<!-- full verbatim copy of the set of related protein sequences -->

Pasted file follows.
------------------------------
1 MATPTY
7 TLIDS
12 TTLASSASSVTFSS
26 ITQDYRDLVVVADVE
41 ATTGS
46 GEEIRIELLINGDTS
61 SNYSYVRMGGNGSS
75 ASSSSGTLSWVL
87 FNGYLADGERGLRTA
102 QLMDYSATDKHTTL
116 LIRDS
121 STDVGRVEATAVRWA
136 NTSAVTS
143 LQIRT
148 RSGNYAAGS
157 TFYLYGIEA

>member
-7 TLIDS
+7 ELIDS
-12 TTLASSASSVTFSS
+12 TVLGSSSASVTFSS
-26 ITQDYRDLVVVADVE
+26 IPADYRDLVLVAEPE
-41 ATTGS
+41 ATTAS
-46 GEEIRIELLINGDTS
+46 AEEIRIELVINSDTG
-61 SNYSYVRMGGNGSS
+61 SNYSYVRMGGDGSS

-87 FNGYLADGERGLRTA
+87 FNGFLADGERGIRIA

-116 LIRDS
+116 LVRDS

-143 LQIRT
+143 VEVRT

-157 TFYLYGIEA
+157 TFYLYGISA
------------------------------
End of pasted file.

1 MATPTY
7 TLIDS
12 TTLASSASSVTFSS
26 ITQDYRDLVVVADVE
41 ATTGS
46 GEEIRIELLINGDTS
61 SNYSYVRMGGNGSS
75 ASSSSGTLSWVL
87 FNGYLADGERGLRTA
102 QLMDYSATDKHTTL
116 LIRDS
121 STDVGRVEATAVRWA
136 NTSAVTS
143 LQIRT
148 RSGNYAAGS
157 TFYLYGIEA

>member
-7 TLIDS
+7 ELIDS
-12 TTLASSASSVTFSS
+12 TVLGSSSASVTFSS
-26 ITQDYRDLVVVADVE
+26 IPADYRDLVLVAEPE
-41 ATTGS
+41 ATTAS
-46 GEEIRIELLINGDTS
+46 AEEIRIELVINSDTG
-61 SNYSYVRMGGNGSS
+61 SNYSYVRMGGDGSS

-87 FNGYLADGERGLRTA
+87 FNGFLADGERGIRIA

-116 LIRDS
+116 LVRDS

-143 LQIRT
+143 VEVRT

-157 TFYLYGIEA
+157 TFYLYGISA